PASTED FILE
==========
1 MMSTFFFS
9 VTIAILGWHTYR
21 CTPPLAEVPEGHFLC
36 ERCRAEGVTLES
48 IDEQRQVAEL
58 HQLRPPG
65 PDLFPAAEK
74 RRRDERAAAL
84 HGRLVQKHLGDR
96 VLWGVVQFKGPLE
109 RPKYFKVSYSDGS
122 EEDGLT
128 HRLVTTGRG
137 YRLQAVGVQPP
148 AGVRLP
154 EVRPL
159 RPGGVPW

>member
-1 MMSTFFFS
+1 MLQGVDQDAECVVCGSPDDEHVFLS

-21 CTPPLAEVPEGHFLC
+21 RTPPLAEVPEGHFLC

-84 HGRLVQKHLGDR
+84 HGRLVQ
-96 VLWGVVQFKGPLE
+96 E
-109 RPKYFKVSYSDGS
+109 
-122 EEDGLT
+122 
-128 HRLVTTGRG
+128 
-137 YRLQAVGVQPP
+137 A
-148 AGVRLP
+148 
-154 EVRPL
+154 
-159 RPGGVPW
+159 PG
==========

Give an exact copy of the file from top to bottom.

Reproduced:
1 MMSTFFFS
9 VTIAILGWHTYR
21 CTPPLAEVPEGHFLC
36 ERCRAEGVTLES
48 IDEQRQVAEL
58 HQLRPPG
65 PDLFPAAEK
74 RRRDERAAAL
84 HGRLVQKHLGDR
96 VLWGVVQFKGPLE
109 RPKYFKVSYSDGS
122 EEDGLT
128 HRLVTTGRG
137 YRLQAVGVQPP
148 AGVRLP
154 EVRPL
159 RPGGVPW

>member
-1 MMSTFFFS
+1 MLQGVDQDAECVVCGSPDDEHVFLS

-21 CTPPLAEVPEGHFLC
+21 RTPPLAEVPEGHFLC

-84 HGRLVQKHLGDR
+84 HGRLVQ
-96 VLWGVVQFKGPLE
+96 E
-109 RPKYFKVSYSDGS
+109 
-122 EEDGLT
+122 
-128 HRLVTTGRG
+128 
-137 YRLQAVGVQPP
+137 A
-148 AGVRLP
+148 
-154 EVRPL
+154 
-159 RPGGVPW
+159 PG